58. Stephen Williams was born May 9, 1760 in North Carolina and enlisted with Capt. Allen's Company at the age of 18.  He then returned home and married Delilah Rhodes before enlisting again with Capt. Alford's Company, this time to fight in the Battle of Camden, South Carolina.  Stephen Williams enlisted a third time under Edward Scarbough's Company and fought in the Battle of Eutaw Springs.  After the war he moved his family to Louisiana where he fought in the War of 1812.  His wife died in 1830 and Stephen Williams came to Texas with his sons settling land that became Bevil's Settlement in Jasper County.  When war broke out in Texas, 75-year old Stephen Williams walked to San Antonio with three of his grandsons to fight with old Ben Milam at the Battle of Bexar.  On January 2, 1836, Stephen Williams was discharged form the army for the last time.  He died about 1848 and was buried on his home site, but in 1936 Texas re-interred his remains at the State Cemetery in Austin, Travis County, Texas.  His grave is marked by all Societies.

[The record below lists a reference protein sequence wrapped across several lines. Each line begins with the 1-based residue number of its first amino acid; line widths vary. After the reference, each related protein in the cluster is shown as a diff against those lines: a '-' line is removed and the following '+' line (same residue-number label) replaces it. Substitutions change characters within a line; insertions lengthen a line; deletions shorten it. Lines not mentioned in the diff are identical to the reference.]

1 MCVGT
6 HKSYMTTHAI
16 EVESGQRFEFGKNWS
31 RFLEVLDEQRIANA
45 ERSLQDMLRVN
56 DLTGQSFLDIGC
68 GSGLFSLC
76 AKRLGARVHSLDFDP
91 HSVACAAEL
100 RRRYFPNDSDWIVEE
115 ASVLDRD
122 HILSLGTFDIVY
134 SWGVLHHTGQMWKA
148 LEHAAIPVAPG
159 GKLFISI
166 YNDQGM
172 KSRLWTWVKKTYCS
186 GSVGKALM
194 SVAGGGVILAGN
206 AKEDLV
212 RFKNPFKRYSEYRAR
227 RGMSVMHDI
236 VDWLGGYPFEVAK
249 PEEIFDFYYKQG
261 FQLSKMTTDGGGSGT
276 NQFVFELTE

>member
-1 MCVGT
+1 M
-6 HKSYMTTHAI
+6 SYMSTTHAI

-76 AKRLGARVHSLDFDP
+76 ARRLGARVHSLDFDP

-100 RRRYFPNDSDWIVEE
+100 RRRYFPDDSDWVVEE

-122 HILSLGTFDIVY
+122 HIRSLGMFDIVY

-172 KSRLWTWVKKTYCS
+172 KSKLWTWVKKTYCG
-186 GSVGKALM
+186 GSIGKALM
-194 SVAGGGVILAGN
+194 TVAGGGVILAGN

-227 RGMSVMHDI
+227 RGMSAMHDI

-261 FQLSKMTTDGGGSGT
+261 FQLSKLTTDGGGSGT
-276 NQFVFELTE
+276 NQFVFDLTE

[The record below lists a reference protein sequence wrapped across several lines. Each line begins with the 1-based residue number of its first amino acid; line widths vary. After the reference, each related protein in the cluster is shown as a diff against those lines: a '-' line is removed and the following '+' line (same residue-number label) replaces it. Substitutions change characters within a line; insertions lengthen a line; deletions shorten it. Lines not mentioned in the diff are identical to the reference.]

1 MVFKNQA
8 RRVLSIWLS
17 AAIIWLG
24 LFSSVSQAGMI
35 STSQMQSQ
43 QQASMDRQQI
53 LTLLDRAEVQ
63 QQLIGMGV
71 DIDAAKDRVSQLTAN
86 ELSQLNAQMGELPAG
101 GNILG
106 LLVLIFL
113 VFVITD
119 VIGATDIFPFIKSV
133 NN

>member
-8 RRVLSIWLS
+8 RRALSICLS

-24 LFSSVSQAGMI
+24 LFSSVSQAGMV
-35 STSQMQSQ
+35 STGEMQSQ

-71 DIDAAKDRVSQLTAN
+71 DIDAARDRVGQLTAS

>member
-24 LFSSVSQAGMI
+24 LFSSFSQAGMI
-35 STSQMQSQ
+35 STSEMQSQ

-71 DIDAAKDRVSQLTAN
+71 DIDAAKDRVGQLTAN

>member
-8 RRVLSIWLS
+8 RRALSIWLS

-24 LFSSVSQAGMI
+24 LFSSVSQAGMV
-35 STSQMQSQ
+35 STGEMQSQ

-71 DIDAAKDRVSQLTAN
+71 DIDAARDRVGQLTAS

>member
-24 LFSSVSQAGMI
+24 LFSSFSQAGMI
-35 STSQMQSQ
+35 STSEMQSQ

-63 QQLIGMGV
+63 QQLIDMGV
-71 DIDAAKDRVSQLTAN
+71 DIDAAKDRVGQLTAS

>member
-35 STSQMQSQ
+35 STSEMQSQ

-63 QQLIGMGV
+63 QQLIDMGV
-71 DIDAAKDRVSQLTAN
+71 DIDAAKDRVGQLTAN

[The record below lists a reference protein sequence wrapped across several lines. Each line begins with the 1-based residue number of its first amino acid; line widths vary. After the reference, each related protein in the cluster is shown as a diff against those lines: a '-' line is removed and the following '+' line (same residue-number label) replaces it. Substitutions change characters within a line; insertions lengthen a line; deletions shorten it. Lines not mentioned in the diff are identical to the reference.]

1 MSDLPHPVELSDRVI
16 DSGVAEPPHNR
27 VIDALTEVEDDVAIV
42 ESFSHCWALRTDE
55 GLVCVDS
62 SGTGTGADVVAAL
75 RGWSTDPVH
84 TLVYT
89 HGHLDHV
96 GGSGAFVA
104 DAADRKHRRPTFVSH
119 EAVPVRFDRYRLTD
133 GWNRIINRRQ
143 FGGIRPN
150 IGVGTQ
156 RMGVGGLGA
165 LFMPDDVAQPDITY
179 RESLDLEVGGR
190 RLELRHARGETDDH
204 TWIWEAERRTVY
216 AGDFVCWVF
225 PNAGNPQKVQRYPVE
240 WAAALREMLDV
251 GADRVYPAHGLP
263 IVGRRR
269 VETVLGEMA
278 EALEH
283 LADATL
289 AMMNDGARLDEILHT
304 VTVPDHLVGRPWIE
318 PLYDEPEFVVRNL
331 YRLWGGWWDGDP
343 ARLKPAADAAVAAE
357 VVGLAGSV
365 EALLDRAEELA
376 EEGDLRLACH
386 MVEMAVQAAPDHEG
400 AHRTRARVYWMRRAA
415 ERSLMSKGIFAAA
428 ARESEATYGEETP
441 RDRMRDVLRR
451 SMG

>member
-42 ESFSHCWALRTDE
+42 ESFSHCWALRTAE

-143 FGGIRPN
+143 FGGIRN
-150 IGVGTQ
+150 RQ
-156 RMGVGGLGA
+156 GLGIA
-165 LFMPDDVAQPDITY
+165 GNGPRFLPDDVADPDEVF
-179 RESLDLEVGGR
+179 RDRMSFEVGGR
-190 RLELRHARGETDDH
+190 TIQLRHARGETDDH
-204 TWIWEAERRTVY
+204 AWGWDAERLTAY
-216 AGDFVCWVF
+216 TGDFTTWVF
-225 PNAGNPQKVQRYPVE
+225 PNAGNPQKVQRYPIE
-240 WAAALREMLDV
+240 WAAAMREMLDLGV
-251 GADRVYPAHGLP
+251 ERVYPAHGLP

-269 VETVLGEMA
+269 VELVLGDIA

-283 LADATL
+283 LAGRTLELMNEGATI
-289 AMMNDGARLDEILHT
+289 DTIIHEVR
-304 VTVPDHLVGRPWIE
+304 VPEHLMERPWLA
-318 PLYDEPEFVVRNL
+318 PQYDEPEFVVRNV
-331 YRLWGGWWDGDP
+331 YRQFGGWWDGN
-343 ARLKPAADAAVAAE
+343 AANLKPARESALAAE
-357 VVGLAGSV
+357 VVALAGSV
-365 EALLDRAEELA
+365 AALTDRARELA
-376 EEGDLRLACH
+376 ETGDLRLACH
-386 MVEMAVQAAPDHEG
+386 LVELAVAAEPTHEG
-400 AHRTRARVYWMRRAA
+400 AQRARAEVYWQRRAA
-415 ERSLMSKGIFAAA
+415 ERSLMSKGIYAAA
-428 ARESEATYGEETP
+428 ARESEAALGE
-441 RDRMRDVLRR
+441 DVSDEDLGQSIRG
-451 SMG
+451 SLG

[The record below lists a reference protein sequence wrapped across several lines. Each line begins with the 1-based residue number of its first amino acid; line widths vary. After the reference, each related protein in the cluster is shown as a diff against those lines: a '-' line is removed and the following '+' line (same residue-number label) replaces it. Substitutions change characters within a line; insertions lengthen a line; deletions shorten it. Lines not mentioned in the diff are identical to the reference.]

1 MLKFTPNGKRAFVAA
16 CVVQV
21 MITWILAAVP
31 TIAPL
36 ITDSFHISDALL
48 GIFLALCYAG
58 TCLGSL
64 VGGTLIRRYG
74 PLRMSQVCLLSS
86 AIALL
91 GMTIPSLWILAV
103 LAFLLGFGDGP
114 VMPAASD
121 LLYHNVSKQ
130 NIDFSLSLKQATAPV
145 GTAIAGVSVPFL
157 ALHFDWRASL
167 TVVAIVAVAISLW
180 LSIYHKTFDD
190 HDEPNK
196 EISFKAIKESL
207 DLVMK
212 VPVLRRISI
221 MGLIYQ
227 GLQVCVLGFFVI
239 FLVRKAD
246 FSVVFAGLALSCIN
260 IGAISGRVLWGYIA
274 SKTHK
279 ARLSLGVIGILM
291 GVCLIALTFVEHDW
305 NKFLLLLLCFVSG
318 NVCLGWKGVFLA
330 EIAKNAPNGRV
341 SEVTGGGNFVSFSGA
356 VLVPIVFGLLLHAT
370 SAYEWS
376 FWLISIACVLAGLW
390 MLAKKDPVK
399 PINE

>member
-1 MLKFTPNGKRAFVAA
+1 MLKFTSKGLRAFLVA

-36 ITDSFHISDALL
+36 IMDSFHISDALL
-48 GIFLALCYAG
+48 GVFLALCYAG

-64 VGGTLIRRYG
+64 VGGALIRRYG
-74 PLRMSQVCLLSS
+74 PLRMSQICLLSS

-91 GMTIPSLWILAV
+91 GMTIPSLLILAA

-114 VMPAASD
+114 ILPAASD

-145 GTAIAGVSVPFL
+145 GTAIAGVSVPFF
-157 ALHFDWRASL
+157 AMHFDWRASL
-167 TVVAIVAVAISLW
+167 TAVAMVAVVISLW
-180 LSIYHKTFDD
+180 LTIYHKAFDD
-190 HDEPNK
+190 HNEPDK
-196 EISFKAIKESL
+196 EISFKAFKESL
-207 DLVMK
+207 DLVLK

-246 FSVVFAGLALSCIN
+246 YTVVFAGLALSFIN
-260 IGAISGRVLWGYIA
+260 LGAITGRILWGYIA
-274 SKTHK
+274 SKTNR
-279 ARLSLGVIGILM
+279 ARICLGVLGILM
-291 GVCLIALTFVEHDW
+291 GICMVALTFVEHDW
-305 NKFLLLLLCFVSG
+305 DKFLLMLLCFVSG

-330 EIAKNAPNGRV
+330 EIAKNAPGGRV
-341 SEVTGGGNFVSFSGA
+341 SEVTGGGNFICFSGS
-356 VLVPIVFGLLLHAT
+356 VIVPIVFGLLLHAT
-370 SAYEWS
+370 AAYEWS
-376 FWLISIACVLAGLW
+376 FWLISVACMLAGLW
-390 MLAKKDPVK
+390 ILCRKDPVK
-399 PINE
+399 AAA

59. Antonio Gil Y'Barbo was born in 1729 in Los Adaes, Louisiana, which was in the province of Spanish Texas at that time.  He served as Lieutenant Governor and Commander of the Militia in Nacogdoches, Texas and participated in the first cattle drive in Texas, which was to provide beef for General Bernardo Galvez's Spanish Army that captured the British Forts on the Mississippi River and the Gulf coast, therefore contributing to the American Revolution.  Gil Y'Barbo became the leader of the displaced citizens of Nacogdoches in the 1770's and finally led the citizens back to rebuild the town.  He was first married to Maria Padilla who died on September 24, 1794, and then married Marie Guadalupe de Herrera January 25, 1796.  He died in 1809 in his home called Rancho La Lucana, located on the west bank of the Attoyac River, and was buried in the Old Spanish Cemetery in Nacogdoches, Texas.